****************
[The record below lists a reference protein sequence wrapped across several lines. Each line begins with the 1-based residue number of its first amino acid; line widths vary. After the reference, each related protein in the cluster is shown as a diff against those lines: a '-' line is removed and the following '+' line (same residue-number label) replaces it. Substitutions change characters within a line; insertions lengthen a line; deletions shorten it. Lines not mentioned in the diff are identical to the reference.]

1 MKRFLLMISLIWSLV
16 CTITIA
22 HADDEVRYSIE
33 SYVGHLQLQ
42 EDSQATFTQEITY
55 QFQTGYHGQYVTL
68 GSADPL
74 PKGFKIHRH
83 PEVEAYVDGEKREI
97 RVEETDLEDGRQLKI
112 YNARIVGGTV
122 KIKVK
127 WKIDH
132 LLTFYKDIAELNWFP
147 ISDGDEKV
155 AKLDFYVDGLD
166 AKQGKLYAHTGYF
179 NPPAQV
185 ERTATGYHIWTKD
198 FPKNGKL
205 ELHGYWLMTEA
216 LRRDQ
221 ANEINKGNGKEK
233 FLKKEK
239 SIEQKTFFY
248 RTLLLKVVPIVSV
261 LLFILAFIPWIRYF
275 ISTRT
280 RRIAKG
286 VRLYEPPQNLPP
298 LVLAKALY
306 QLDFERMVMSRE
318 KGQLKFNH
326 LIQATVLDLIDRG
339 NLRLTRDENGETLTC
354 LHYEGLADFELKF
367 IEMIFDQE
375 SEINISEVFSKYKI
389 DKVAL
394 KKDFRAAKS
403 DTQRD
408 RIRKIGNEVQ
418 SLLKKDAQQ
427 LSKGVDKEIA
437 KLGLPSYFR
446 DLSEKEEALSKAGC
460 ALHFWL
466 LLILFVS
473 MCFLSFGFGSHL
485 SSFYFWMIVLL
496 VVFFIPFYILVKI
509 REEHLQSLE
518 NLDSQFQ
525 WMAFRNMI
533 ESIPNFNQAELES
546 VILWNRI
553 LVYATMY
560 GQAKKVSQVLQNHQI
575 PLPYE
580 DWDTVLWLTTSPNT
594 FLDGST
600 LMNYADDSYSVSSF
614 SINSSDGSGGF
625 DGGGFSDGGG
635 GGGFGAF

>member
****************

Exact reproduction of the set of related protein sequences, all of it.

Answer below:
[The record below lists a reference protein sequence wrapped across several lines. Each line begins with the 1-based residue number of its first amino acid; line widths vary. After the reference, each related protein in the cluster is shown as a diff against those lines: a '-' line is removed and the following '+' line (same residue-number label) replaces it. Substitutions change characters within a line; insertions lengthen a line; deletions shorten it. Lines not mentioned in the diff are identical to the reference.]

1 MKRFLLMISLIWSLV
16 CTITIA
22 HADDEVRYSIE
33 SYVGHLQLQ
42 EDSQATFTQEITY
55 QFQTGYHGQYVTL
68 GSADPL
74 PKGFKIHRH
83 PEVEAYVDGEKREI
97 RVEETDLEDGRQLKI
112 YNARIVGGTV
122 KIKVK
127 WKIDH
132 LLTFYKDIAELNWFP
147 ISDGDEKV
155 AKLDFYVDGLD
166 AKQGKLYAHTGYF
179 NPPAQV
185 ERTATGYHIWTKD
198 FPKNGKL
205 ELHGYWLMTEA
216 LRRDQ
221 ANEINKGNGKEK
233 FLKKEK
239 SIEQKTFFY
248 RTLLLKVVPIVSV
261 LLFILAFIPWIRYF
275 ISTRT
280 RRIAKG
286 VRLYEPPQNLPP
298 LVLAKALY
306 QLDFERMVMSRE
318 KGQLKFNH
326 LIQATVLDLIDRG
339 NLRLTRDENGETLTC
354 LHYEGLADFELKF
367 IEMIFDQE
375 SEINISEVFSKYKI
389 DKVAL
394 KKDFRAAKS
403 DTQRD
408 RIRKIGNEVQ
418 SLLKKDAQQ
427 LSKGVDKEIA
437 KLGLPSYFR
446 DLSEKEEALSKAGC
460 ALHFWL
466 LLILFVS
473 MCFLSFGFGSHL
485 SSFYFWMIVLL
496 VVFFIPFYILVKI
509 REEHLQSLE
518 NLDSQFQ
525 WMAFRNMI
533 ESIPNFNQAELES
546 VILWNRI
553 LVYATMY
560 GQAKKVSQVLQNHQI
575 PLPYE
580 DWDTVLWLTTSPNT
594 FLDGST
600 LMNYADDSYSVSSF
614 SINSSDGSGGF
625 DGGGFSDGGG
635 GGGFGAF

>member